Simplilearn tied up with the National Skill Development Corporation to upskill working professionals in digital technologies. The startup will make over 1,000 hours of digital skill resources for free to prepare workforces for upcoming changes in technologies.
Sequoia Beefs Up India Team
Venture capital firm Sequoia Capital has made three key appointments to its India team, roping in a new Chief Marketing Officer, Operating Partner and creating a role of public policy head.
The firm, which had recently announced an investment of $1.35 billion to fund startups in India and South East Asia, has roped in former Salesforce executive Shweta Rajpal Kohli to head the newly-created role of public policy head.
It has also appointed Gayatri Vasudeva Yadav as Chief Marketing Officer and Ajey Gore as Operating Partner, Technology.
Yadav joins Sequoia as Chief Marketing Officer from Star India. Based in Bengaluru, she will also work closely with portfolio CMOs to help them launch and grow brands in addition to her role as CMO for Sequoia Capital India.
Gore, who served most recently as the Group CTO of Gojek, is joining the company as Operating Partner, Technology, and will be based in Singapore.
Explaining the need for creating new public policy role, Sequoia Capital Managing Director Shailendra Singh said: “Technology has become so mainstream and its impact on society so significant that regulators across the world have stepped up their dialogue and collaboration with tech startups to create an enabling environment”.
Kohli “will work with industry bodies and associations, and will facilitate dialogue and collaboration between our startups and governments in India and SEA to enable progressive policy frameworks to strengthen our startup ecosystem,” he said in a blogpost.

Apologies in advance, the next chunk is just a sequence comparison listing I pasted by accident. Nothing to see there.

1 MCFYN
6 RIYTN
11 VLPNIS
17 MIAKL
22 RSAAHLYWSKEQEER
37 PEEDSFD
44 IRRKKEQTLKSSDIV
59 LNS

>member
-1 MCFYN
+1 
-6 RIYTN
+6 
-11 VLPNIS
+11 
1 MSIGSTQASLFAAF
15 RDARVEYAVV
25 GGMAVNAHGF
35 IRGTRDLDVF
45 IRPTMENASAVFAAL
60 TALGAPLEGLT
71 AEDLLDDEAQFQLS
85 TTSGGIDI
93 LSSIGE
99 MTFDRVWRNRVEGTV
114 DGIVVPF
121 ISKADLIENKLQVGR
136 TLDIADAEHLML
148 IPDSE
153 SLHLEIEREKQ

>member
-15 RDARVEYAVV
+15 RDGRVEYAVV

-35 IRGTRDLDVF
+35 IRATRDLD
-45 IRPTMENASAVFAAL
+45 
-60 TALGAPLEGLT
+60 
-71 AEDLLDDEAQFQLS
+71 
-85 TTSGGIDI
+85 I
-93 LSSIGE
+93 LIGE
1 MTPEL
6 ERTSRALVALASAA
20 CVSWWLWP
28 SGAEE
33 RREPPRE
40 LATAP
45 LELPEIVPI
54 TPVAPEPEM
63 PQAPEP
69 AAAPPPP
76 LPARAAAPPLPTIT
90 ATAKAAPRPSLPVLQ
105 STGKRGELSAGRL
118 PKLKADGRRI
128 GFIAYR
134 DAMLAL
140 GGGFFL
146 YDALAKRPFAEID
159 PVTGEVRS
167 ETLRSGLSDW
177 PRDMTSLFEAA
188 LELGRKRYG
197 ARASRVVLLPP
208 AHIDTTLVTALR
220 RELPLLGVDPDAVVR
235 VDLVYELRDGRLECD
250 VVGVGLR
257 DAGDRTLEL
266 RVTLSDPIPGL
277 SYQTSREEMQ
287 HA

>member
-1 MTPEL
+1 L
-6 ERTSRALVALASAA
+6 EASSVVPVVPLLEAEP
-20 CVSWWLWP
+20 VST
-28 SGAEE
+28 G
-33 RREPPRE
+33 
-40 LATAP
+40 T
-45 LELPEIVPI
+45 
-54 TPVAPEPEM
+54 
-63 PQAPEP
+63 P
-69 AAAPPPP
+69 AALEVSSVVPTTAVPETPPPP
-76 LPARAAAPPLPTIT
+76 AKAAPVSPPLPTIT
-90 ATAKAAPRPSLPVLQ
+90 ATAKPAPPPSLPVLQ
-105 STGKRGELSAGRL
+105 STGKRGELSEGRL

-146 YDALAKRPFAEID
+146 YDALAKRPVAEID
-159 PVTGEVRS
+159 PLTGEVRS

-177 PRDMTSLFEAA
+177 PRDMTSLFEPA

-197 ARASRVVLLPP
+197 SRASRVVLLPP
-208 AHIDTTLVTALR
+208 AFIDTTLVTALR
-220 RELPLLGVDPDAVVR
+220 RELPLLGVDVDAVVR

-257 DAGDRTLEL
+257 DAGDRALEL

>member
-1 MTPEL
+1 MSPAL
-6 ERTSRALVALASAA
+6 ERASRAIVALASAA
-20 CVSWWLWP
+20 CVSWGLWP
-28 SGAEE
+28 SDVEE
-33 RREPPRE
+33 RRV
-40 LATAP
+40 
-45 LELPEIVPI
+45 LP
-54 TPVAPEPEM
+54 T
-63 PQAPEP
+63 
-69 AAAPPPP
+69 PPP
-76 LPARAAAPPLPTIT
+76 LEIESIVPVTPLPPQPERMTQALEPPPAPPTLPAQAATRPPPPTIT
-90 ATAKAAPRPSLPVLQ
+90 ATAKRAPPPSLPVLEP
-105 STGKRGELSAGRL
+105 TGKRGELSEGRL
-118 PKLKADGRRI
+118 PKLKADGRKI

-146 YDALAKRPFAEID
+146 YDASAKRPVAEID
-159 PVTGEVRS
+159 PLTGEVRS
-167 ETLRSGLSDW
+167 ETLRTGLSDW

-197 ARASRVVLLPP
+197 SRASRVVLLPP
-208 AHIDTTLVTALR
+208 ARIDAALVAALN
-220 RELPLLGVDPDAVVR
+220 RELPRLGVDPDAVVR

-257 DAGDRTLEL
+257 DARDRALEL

KKR Set To Buy Stake In Fintech Startup InCred
Private equity firm KKR is all set to buy stake in fintech startup firm Incred Finance, according to people familiar with the discussions.
KKR and InCred have signed an exclusivity agreement under, which the private equity firm plans to merge its retail NBFC arm with Incred.
“We understand that the equity injection will take the form of a merger of KKR's wholesale NBFC with InCred's Retail franchise. The aim appears to create a strongly tech focused Indian financial services behemoth,” a source privy to the development told PTI.
KKR and its limited partners will pick up a large minority interest in InCred, the source added.
The combined entity will operate under the InCred brand name, and post the deal, the merged book size will be around Rs 6,000 crore with a relatively low debt equity ratio.
The four-year-old startup, founded by former Deutsche banker Bhupinder Singh, has raised over Rs 1,000 crore till date from a set of investors, including Investcorp, Manipal chief Ranjan Pai, Dutch government-owned FMO, Moore Venture Partners, Paragon, Elevar and OAKS Asset Management amongst others.
“With its investment in InCred, KKR is doubling down on its bet in Indian Financial Services, attracted by the vast potential offered by the country's underserved consumers and small businesses,” the source noted.